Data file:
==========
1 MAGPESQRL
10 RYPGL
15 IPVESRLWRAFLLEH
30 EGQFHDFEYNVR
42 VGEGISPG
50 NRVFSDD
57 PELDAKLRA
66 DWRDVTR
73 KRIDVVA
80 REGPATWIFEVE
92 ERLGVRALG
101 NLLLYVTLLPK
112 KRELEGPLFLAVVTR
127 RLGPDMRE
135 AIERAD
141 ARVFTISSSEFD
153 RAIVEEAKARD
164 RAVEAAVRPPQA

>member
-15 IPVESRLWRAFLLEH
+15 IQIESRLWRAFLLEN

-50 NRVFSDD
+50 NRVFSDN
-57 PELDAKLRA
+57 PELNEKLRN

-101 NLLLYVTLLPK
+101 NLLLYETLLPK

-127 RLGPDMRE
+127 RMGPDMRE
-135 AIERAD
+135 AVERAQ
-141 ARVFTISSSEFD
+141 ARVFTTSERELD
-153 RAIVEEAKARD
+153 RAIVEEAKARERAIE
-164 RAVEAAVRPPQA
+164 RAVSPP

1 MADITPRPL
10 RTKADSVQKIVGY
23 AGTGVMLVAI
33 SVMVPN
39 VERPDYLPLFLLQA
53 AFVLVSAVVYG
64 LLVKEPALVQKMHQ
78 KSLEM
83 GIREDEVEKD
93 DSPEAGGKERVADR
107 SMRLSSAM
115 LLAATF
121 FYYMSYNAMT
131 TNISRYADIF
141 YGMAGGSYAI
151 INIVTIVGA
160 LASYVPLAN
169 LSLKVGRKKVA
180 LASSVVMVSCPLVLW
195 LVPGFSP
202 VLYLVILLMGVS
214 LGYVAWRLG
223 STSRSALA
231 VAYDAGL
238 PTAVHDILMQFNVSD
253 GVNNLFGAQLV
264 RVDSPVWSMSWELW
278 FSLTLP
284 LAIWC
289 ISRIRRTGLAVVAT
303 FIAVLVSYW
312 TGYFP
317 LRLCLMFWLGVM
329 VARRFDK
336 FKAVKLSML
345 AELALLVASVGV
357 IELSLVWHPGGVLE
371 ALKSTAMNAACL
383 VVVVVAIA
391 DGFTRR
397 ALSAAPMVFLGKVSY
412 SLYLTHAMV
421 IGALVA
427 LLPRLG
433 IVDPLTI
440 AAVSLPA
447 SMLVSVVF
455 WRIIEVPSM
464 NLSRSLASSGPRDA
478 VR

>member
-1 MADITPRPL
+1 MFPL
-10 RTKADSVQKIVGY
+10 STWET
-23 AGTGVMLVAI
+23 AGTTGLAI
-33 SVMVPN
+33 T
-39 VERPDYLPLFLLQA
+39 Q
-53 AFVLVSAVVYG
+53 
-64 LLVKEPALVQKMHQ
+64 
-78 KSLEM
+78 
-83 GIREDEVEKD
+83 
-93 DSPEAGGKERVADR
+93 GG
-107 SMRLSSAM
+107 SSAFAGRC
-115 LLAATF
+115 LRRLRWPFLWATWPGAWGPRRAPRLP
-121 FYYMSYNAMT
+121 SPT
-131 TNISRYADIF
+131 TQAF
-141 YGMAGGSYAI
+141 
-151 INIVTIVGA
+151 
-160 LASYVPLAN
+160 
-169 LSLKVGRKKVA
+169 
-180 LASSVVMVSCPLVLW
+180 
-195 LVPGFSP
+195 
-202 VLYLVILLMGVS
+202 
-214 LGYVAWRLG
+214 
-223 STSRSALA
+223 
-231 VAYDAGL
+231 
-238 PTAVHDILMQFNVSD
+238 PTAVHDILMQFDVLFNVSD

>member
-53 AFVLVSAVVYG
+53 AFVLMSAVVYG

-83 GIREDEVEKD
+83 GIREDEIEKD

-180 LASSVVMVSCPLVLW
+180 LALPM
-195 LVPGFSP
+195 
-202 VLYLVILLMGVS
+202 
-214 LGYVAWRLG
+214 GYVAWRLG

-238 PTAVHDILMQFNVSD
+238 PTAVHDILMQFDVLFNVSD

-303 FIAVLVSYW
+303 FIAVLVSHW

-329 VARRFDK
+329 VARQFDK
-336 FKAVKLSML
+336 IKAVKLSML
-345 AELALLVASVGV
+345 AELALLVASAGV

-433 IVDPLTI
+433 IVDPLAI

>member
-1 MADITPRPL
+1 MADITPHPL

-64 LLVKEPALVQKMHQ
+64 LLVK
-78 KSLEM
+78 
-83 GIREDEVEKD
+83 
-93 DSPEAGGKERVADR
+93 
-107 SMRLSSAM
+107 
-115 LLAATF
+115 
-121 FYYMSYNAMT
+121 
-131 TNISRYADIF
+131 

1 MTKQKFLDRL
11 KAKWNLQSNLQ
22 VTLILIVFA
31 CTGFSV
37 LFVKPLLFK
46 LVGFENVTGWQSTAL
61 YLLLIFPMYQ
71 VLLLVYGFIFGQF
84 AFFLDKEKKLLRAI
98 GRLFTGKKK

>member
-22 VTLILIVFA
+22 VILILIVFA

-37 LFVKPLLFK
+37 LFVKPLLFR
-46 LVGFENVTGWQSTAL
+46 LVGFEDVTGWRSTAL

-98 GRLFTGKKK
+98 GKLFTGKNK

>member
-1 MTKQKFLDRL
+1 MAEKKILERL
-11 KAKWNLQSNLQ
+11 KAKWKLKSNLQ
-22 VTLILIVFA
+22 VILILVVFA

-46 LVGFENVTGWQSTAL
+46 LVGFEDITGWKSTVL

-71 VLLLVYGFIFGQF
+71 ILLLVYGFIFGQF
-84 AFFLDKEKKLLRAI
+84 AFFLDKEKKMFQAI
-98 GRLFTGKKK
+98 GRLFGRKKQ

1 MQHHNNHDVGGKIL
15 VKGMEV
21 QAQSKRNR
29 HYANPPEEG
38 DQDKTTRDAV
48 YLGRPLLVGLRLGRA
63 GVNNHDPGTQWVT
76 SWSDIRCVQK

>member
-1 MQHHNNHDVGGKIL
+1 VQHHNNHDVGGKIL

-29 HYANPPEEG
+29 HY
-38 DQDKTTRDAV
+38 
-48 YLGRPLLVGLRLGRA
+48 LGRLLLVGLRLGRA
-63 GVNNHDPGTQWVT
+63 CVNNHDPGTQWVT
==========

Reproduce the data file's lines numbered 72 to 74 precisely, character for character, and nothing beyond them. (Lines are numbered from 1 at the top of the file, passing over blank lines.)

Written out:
336 FKAVKLSML
345 AELALLVASVGV
357 IELSLVWHPGGVLE